The U.S. unemployment rate is at a 50-year low, meaning that it's easier to find work than it has been for decades. Now for the bad news: 60% if workers say the quality of their jobs is mediocre or even downright poor.
The findings come from the first-ever survey of job quality by polling organization Gallup, conducted in partnership with the Omidyar Network, the Bill & Melinda Gates Foundation and Lumina Foundation. The survey stemmed from a push to understand the dynamics of the workplace beyond the employment and wage data tracked by government agencies, Gallup principal economist Jonathan Rothwell told CBS MoneyWatch.
"There are several macroeconomic factors that have led me to think that job quality might be a serious problem," Rothwell said.
Those include rising income inequality, with income gains increasingly going to the rich, and the long-term decline in the labor force participation rate among prime-age workers, he added.
For instance, roughly 1 in 7 working-age men in the U.S., higher than before the 2008 housing crash. That could be due to a decision by some workers to stay on government aid or to rely on family support rather than settling for a low-quality jobs, such as one with unstable hours and no benefits, Rothwell noted.
"The larger channel I worry about are the mental and physical health effects that can come from being exposed to a bad job for a long time," he noted.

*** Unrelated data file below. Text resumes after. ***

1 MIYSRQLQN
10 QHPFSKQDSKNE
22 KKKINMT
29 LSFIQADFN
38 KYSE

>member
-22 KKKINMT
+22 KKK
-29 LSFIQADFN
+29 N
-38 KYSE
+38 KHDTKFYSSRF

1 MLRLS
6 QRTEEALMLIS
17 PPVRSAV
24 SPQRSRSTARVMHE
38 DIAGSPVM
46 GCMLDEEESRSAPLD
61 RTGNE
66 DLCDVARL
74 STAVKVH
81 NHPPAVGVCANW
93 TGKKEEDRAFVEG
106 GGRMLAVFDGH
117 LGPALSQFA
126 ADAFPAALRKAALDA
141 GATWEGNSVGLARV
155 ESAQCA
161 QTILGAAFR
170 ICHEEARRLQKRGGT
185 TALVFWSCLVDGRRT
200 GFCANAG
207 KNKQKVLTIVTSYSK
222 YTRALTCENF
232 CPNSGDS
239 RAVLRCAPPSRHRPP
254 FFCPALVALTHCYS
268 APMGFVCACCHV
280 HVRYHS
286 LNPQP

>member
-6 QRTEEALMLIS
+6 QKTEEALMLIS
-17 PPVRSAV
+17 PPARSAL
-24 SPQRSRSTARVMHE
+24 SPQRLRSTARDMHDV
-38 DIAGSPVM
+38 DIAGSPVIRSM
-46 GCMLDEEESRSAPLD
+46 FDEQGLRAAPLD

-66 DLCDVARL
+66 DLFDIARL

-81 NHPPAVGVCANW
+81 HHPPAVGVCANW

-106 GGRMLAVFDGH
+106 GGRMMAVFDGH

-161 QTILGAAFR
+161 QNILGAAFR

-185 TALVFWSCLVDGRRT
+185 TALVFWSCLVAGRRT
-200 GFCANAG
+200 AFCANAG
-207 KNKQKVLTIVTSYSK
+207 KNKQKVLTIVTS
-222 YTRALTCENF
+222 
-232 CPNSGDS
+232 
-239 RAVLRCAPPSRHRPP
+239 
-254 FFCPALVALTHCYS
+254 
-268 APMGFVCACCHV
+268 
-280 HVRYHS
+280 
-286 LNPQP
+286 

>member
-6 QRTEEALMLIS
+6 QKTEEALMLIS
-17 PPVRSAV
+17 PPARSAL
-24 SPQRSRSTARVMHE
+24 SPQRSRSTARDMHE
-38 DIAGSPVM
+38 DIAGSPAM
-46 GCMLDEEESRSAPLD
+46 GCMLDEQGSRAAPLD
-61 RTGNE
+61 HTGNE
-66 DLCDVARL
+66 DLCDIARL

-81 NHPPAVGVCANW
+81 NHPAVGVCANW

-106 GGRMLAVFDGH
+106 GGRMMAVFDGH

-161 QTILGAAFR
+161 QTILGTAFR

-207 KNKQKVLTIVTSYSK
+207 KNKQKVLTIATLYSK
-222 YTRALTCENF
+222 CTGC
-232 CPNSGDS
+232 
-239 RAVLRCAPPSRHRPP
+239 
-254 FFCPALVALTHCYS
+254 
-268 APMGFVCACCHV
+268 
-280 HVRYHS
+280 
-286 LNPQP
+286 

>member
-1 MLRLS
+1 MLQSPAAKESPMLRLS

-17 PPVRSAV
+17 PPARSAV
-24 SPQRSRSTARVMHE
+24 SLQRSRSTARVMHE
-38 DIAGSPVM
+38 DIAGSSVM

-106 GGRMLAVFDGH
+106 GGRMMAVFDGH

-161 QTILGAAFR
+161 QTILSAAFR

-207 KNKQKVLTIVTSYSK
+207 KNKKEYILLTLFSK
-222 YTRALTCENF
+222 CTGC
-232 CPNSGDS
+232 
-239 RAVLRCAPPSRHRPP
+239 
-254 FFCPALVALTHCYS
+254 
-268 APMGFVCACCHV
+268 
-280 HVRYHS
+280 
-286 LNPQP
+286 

Although 59% of workers say their pay has increased in the last five years, other aspects of job quality haven't improved. One in 5 workers said their benefits are worse now than five years ago, for example.
Who reports having a good job is also linked to race and gender, the study found. While 13% of whites say they're in bad jobs, that rises to 25% for black workers and 22% for Hispanic employees. About 31% of black women report being in a bad job, compared with 11% of white women.
Not surprisingly, income and education also come into play. Two-thirds of Americans in the top 10% of income earners say they have good jobs, but fewer than one-third of those in the bottom 20% are in good jobs.
"That's important given the big increase in income inequality we are confronting now," Rothwell noted.
Even low-wage jobs have the opportunity to improve their quality, he added. Providing job training and career advancement, as well as the chance to be creative in their jobs, could help improve the quality of low-paid work, for example.
"There are many factors that go beyond compensation that really matter to people," Rothwell said.